Prompt GRB Polarization from Non-Axisymmetric Jets | Monthly Notices of the Royal Astronomical Society

Unlocking the Mystery of Gamma-Ray Burst Emission Through Polarization Measurements

In the quest to unravel the secrets of gamma-ray bursts (GRBs), scientists have turned to time-resolved linear polarization (Π) measurements of the prompt emission. By studying the polarization properties, researchers hope to gain insights into the dominant radiation mechanism responsible for these powerful cosmic events. One widely considered mechanism is synchrotron radiation, which involves the acceleration of charged particles in a magnetic field. The linear polarization can offer valuable clues about the structure of the jet and its composition.

Traditionally, axisymmetric jet models predict that the polarization angle (PA) can only change by 90°, causing a temporary disappearance of polarization (Π). However, recent time-resolved measurements have revealed a continuously changing PA, suggesting the presence of non-axisymmetric features in the jet. This non-axisymmetry could arise from variations in the jet’s emissivity, bulk Lorentz factor, or magnetic field.

In a groundbreaking study, researchers have now explored synchrotron emission in non-axisymmetric jets using an ultrarelativistic thin shell model. This model incorporates the concept of multiple radially-expanding mini-jets (MJs) or emissivity patches within the global jet, allowing for a continuously changing PA. The study investigates various scenarios with different magnetic field configurations and jet angular structures, considering both single and multiple overlapping pulses of emission.

The findings reveal that emission from multiple incoherent MJs or patches can lead to a reduction in the net polarization due to partial cancellation in the Stokes plane. Interestingly, when these MJs or patches contain a large-scale ordered field in the plane transverse to the radial direction, the polarization initially starts at maximum and then declines over the course of a single pulse. In the case of multiple pulses, the observations may exhibit multiple highly polarized peaks.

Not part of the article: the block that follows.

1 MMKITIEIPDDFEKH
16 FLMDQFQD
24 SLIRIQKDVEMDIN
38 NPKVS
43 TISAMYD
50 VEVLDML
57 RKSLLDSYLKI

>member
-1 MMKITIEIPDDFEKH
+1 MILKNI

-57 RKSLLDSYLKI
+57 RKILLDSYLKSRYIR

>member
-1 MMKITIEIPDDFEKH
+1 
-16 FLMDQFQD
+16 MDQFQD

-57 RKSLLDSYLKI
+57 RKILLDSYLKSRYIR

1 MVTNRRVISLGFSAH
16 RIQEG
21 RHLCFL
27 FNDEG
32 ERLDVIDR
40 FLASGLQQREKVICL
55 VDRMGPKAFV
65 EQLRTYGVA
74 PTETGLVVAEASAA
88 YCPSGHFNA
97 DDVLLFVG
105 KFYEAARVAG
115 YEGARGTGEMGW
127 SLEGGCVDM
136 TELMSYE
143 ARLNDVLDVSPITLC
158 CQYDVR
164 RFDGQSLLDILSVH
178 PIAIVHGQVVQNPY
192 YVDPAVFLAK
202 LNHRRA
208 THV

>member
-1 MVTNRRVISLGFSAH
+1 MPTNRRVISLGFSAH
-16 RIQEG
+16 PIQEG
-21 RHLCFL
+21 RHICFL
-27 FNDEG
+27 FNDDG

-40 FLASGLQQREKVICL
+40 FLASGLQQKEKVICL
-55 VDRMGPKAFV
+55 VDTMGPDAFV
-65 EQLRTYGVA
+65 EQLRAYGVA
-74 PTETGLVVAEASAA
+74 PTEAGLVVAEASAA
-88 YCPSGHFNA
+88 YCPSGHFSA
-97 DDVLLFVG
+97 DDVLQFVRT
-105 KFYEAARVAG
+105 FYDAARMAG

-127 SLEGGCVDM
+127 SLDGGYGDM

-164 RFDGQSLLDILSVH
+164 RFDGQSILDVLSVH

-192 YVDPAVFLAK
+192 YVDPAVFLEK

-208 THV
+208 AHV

To distinguish between different magnetic field scenarios, researchers propose looking for integrated polarization levels of |$Π ≤ 40%$| (15%) over one (several) pulse(s). Such measurements would favor the presence of a shock-produced small-scale field, either ordered in the radial direction or tangled in the transverse plane.

This study opens up new avenues for understanding the complex nature of GRB emission and the underlying physics behind these cosmic fireworks. By combining advanced polarization measurements with sophisticated models, scientists aim to unlock the mysteries of these enigmatic phenomena and gain deeper insights into the workings of the universe.

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© The Author(s) 2023. Published by Oxford University Press on behalf of the Royal Astronomical Society.

This is an Open Access article distributed under the terms of the Creative Commons Attribution License (https://creativecommons.org/licenses/by/4.0/), which permits unrestricted reuse, distribution, and reproduction in any medium, provided the original work is properly cited.



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